The following article covers in-depth plot points from the game, Outlast 2.
With its latest game, Outlast 2, Red Barrels Studio has been accused by some that it is participating in blatant misogyny – demonstrating contempt toward women. Games and media that do so place the importance of a women’s sexuality above her character or sexually exploits women to titillate the audience. In other cases, misogyny is demonstrated through gratuitous violence toward women. Women are often objects or plot devices rather than characters in their own right when portrayed this way.
In considering Outlast 2, Red Barrels Studio did indeed take an extremely harsh position toward the women included in the game. In the first plot line of Outlast 2, cameraman Blake Langermann encounters repeated depictions of abused women in extremely foul, disgusting settings. However, it’s important to separate the protagonist from the villain when interpreting Outlast 2.
Blake Langermann, the protagonist, is driven to find his wife and suffers from long standing guilt regarding his childhood friend, Jessica. His friendship with Jessica composes the second underlying plot line in which Jessica is killed by a priest. The game implies the priest himself sexually abused her, although it’s never made entirely explicit.
Misogyny involves the exploitation of women, but portrayals of misogyny in various media rarely demonstrate the destructive effects of such behavior. Films instead typically glorify the male in some way, portraying him as a sexual conqueror. The villain of Outlast 2, who has sex with the members of his cult, is portrayed as a heavily obese individual with a violent attitude toward women. The notes discovered about his background reveal that he was sinking in debt before forming his cult, and that he was only able to establish his group, Temple Gate, because of the financial funding of a woman.
Sullivan Knoth, as the primary sexual predator of Outlast 2, is not glorified in his portrayal. While being either overweight or in debt isn’t a knock against a person’s character, Knoth isn’t a glorified James Bond sexually conquering women, either. There comes a scene in which Blake Langermann encounters a woman chained to a bed with chairs set around her. This could have been either a place where Knoth had sex with her or killed her baby the moment it was born (although the previous interpretation seems more likely). Around this chained woman are buckets of urine and feces, making the area one of the most disgusting scenes in the game.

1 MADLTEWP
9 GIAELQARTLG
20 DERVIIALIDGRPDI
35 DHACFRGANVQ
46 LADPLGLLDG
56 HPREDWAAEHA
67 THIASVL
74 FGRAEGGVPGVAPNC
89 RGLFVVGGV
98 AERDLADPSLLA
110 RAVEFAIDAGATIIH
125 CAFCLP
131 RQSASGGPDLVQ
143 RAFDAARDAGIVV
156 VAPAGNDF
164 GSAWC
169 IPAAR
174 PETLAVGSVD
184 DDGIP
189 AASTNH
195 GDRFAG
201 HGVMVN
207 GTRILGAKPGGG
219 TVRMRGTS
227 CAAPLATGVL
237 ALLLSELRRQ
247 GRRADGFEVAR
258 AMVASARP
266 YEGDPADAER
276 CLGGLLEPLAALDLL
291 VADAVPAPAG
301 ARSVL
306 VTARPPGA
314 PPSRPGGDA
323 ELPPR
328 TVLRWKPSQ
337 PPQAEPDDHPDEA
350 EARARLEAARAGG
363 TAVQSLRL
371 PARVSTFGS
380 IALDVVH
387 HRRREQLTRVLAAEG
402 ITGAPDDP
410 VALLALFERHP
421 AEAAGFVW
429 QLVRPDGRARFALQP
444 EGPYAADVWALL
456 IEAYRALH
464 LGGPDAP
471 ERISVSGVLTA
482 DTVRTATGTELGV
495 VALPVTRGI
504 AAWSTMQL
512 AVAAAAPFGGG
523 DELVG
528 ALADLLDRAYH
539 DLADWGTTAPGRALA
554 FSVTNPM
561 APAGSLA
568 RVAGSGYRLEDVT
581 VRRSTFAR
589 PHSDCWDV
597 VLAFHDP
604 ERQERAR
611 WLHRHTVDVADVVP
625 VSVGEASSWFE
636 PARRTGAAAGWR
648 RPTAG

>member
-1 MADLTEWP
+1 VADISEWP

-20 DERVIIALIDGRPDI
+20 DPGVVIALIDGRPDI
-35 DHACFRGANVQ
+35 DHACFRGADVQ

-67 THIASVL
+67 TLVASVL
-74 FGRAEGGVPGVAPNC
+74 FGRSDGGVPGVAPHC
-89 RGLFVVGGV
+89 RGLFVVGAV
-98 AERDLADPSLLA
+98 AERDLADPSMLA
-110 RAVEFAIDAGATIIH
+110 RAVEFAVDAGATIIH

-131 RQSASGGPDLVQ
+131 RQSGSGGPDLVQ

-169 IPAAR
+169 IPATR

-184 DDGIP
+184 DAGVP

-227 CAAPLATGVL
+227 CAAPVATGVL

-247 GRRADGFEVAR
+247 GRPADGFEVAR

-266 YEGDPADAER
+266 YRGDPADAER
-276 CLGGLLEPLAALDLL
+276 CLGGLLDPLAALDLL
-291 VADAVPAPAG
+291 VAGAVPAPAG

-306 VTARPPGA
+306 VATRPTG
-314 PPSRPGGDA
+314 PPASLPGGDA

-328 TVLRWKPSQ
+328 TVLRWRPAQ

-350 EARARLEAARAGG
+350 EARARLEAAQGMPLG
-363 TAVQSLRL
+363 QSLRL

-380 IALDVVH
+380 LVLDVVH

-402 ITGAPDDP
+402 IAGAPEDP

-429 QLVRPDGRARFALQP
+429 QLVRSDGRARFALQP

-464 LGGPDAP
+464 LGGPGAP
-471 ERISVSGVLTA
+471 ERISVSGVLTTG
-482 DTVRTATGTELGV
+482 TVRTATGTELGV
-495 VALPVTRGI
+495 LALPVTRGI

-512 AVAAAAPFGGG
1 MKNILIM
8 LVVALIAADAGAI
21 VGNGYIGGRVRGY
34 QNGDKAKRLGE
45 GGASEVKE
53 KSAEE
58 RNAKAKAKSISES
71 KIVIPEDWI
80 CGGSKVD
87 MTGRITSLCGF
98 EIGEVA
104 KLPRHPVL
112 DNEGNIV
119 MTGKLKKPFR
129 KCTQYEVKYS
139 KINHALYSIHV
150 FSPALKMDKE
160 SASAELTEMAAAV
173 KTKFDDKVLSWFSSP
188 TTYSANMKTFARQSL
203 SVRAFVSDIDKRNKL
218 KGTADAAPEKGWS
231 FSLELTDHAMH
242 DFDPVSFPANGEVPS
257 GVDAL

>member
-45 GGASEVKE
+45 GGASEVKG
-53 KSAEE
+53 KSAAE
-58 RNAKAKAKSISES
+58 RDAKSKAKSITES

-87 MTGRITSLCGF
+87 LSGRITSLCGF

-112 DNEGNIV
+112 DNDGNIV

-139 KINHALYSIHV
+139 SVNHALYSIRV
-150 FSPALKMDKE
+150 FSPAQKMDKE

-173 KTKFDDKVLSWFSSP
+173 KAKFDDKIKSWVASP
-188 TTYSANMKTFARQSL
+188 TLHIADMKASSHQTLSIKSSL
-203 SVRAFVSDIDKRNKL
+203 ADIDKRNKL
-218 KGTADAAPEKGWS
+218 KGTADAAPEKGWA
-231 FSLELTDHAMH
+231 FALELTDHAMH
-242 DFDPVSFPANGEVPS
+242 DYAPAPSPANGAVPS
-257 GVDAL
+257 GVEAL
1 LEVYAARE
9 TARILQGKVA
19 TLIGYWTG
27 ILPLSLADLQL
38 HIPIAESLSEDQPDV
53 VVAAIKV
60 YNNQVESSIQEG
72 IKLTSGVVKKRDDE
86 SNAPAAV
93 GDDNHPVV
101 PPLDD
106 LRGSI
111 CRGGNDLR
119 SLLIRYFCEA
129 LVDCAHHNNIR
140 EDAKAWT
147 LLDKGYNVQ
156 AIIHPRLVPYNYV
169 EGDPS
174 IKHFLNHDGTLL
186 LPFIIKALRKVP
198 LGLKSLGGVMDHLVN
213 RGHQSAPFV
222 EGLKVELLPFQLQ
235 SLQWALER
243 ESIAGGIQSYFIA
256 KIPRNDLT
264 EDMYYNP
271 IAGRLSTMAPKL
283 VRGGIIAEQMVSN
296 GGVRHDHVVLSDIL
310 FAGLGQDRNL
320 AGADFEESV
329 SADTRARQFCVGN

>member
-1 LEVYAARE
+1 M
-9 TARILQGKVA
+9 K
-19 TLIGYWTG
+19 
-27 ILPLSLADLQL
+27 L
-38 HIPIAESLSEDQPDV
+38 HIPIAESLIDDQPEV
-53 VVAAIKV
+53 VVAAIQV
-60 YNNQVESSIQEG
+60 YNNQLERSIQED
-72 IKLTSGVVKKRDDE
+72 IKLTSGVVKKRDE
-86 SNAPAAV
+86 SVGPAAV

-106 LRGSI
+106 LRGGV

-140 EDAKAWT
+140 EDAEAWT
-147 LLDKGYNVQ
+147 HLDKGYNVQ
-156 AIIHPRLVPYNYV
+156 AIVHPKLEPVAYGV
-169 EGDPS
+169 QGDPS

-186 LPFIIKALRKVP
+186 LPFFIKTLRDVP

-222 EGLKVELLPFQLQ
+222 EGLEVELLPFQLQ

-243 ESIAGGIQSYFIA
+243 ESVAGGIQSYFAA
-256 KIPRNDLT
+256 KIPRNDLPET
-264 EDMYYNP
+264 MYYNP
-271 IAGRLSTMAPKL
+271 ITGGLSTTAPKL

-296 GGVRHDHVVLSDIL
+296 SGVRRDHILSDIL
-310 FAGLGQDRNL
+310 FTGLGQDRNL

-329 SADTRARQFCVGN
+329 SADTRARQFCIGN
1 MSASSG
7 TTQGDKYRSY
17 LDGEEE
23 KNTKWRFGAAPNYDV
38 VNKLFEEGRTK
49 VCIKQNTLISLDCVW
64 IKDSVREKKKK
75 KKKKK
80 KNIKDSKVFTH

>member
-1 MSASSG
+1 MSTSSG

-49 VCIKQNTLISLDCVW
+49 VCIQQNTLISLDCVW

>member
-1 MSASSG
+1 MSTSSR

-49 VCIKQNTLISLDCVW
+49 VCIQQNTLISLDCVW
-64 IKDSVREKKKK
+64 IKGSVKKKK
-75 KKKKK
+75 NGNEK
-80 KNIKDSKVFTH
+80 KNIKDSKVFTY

The violence against women in the Knoth plot line is not glorified, and it occurs alongside a second plot line involving Blake and his friend Jessica during their childhood. In that second plot line, notes imply that Jessica was being abused by her father at home. She was unable to find help at her Catholic school because her priest, Loutermilch, was sexually abusing her. This is implied by the monster that chases Blake (composed of grabbing hands and slurping tongues), the direct conduct between the priest and Jessica (including a too-familiar brush of her cheek), and audio of Loutermilch implying Jessica was flirty and a temptation. The circumstances Jessica found herself in eventually led to her death, which was framed as a suicide.
In both the Knoth plot line and Loutermilch plot line, the inability for women to have independence from men is portrayed negatively – the consequence of Knoth’s dominance of his cult’s women is the spread of syphilis, multiple pregnancies, and countless abortions. In the Loutermilch plot line, Jessica’s overbearing and potentially abusive father, in combination with Loutermilch’s sexual advances, leaves Jessica with no good choices.
Which is what it comes down to for women in reality and in the world of Outlast 2. The ability to choose, to have independence apart from men, is important. The hell Knoth creates in Temple Gate is an exaggerated reality, but we can’t pretend as if history, and reality, haven’t produced circumstances in which women have been forced to be sexual slaves and child bearers for men. Even in the United States of the 20th century, the constant social pressure has been for women to be home makers, to limit their access to contraceptives, and to make abortion as difficult as possible. In the modern U.S., multiple efforts are attempted by male dominated legislative groups to limit contraception access. These same legislative bodies have worked toward making abortion so difficult that women have to travel extensive distances and wait multiple days for the procedure. These laws disproportionately hit the poor and specific ethnic groups.
The outcome for Jessica is another case in which male dominated society without options and choices for women can lead to tragic outcomes for women. Although we rightly believe a person is innocent until proven guilty in the U.S. court system, harsh attacks are directed at women who make accusations of rape. While we can’t assume the guilt of a party, we also have to accept on good faith the word of an accuser and make thorough investigations of a crime. Loutermilch makes clear in audio that nobody will believe Blake if he accuses a priest of anything improper. We know this isn’t a false claim – the Catholic church is still dealing with the behavior of sexually inappropriate priests.
Outlast 2 shows us the end game for women given no choices in life. Although the science fiction elements of the game are impossible, the circumstances for women are not – indeed, they still exist today.